Sundance Speed Dating with... COLD IN JULY Director Jim Mickle

Valentina I. Valentini, Contributing Writer
Jim Mickle returns to Sundance for the second year in a row following his 2013 critical smash We Are What We Are, which also played at Cannes Director's Fortnight prior to its theatrical release this year by eOne. This year he comes to Park City with the film adaptation of Joe R. Lansdale's cult novel of the same name starring Michael C. Hall, and we snagged him for a minute to grill him with our brand new Sundance Speed Dating line of questioning.

Twitch: At what age did you know you wanted to be a director?

Jim Mickle: I was 13. I was home sick from school and I saw Army of Darkness and I'd always sort of been in to sloppy B movies. It blew me away. Even though it was a B-movie you could see this artistry and craft behind it. I watched it and ended up watching it four times that day. That summer I watched it probably every day, and I immediately started making movies in my backyard.

If you weren't directing, what would you be doing?

I'd be farming. It's my other weird passion, just being quiet and having solace like that. I'm a sucker for it.

Who's the person that has had the most influence on your or your work?

Linda Moran, my girlfriend and producer. I wouldn't be here without her. Our first film, Mullberry Street she showed us how to do it all.

Is there anyone you aspire to be like, professional or personally?

There's no one person. I have a lot of filmmakers that I admire and look at and love their careers - John Carpenter is one of those people. David Lynch is one of those people. I also love people like Danny Boyle, someone who doesn't belong in one genre, they stretch and challenge themselves to do different things. This film is a step in that direction for us. We've done three horror films and this is really something entirely different.

In three words or less, what is it like to see your film up on the big screen?

Really surreal.

If you had $100 million and no restrictions, what would you make with it?

"Girls." (pause) The Luna Brothers comic, not the HBO series.

Would you rather have six months of prep and only 15 days to shoot, or only 15 days of prep and six months to shoot?

I'd rather have six months of prep. We've done fast shoots for the last three films, all about 25 days. And I think the only reason we were able to accomplish that is becuase we had a good deal of prep. This film we struggled a bit becuase we didn't have a lot of prep and it teaches you how valuable that can be.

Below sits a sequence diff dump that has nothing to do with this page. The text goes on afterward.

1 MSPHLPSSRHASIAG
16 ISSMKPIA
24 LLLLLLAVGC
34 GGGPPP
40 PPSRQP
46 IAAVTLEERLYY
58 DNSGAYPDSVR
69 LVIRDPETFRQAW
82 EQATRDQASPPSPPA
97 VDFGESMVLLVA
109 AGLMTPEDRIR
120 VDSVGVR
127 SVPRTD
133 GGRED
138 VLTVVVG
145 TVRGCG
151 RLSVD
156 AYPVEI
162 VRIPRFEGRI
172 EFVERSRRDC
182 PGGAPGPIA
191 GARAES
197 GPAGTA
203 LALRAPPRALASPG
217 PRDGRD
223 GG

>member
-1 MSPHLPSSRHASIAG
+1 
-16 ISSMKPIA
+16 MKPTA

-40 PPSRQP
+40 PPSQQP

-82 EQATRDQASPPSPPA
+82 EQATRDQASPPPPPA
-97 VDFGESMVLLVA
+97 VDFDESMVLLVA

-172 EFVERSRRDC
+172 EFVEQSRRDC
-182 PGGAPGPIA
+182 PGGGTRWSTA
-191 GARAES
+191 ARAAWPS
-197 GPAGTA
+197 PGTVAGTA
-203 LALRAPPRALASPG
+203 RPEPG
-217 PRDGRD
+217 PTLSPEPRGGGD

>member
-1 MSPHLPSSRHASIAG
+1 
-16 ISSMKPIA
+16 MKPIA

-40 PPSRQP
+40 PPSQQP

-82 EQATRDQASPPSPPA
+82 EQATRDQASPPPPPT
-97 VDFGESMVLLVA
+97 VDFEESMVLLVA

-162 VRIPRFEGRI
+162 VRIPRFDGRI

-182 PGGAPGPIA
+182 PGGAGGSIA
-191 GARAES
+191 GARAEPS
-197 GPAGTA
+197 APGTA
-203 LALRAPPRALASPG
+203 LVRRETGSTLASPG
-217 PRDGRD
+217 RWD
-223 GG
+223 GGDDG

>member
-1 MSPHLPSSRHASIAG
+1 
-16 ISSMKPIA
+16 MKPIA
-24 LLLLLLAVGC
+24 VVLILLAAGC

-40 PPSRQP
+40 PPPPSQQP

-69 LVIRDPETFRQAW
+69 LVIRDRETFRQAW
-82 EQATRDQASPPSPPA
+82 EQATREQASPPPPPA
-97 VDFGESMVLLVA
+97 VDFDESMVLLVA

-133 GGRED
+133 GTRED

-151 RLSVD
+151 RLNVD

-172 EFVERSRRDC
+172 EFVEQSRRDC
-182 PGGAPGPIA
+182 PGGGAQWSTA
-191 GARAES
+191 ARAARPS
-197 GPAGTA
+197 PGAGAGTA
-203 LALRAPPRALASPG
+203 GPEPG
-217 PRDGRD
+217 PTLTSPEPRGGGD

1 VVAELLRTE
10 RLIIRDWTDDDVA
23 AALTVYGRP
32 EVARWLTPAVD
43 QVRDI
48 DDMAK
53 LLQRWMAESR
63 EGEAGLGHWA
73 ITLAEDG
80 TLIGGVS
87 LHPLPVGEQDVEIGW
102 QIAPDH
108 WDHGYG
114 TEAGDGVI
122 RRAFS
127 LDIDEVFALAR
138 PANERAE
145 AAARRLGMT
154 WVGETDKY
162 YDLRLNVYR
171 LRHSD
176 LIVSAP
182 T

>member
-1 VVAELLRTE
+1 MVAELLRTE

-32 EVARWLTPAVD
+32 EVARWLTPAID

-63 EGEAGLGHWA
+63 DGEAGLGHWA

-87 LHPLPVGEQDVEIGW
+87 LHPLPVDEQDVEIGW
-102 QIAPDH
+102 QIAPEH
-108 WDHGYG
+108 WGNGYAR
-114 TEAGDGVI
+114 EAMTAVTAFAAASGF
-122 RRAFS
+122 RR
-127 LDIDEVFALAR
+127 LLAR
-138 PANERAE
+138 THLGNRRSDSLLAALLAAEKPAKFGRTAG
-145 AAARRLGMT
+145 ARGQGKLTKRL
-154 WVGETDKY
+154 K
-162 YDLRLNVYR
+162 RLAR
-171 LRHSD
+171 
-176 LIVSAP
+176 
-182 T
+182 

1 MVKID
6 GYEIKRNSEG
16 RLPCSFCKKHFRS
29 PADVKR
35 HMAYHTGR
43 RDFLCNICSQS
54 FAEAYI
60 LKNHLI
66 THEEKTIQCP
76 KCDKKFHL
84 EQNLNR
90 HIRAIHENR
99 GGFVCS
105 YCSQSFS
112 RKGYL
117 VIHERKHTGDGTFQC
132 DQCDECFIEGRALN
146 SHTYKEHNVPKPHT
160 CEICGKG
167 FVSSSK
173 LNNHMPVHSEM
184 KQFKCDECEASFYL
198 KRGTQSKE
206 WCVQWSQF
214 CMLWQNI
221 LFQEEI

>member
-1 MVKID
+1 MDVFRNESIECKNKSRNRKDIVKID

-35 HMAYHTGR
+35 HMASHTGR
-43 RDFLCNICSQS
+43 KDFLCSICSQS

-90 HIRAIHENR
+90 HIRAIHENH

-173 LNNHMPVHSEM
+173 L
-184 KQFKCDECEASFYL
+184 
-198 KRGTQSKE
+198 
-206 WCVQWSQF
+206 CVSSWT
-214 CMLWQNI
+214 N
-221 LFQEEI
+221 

How do you define success in the marketplace for your film?

I have no idea. I've had three underwhelming distribution experiences, but that being said they've existed and gotten out there and had their own weird lives. It wasn't exactly what I wanted, but it worked. For Cold In July I don't know where it'll fall. That's part of the excitement, wondering what the hell is going to happen with it.

What would be different if you made this movie five years ago?

Well we optioned the book about seven years ago and started writing it then. It's morphed for sure and we've taken some more risks and gotten bolder narratively and stylistically. Five years ago, I'm not sure I would have had the balls to do it. But shooting two other movies and trying new things out gave me the confidence to do it this time.

What did you do the moment you found out your film had been accepted into Sundance?

The day I got the call I was editing and had been getting bombarded with notes from producers. I saw the Los Angeles area code so I turned my phone off and threw it into the corner. I didn't turn it on until later that night and I turned it on to about 20 voicemails from my agent telling me to call Sundance back. I had a terrible day, so that call obviously turned it around.

What was the last mind-blowing film you saw?

Gravity.

When have you felt most satisified with your life?

I don't know if there's an answer to that. Are you ever satisfied with your life? That's what keeps me moving I guess.

If you could have a superpower what would it be?

To be invisible. To observe and not be noticed would be pretty awesome.

If I looked inside your suitcase what would I find?

You wouldn't be able to look into it. They lost my luggage. So you definitely wouldn't find the boxers I've been wearing for three days now.
Around the Internet:
  • ColinJ

    The more Joe Lansdale movies being made the better.

    As long as they're good, though. I'd love to see a 'Hap and Leonard' movie but I'd hate to see a bad one.

  • Pa Kent Says Maybe

    What was the last mind-blowing film you saw?

    GRAVITY.

    Oh. So you haven't seen any movies since then?

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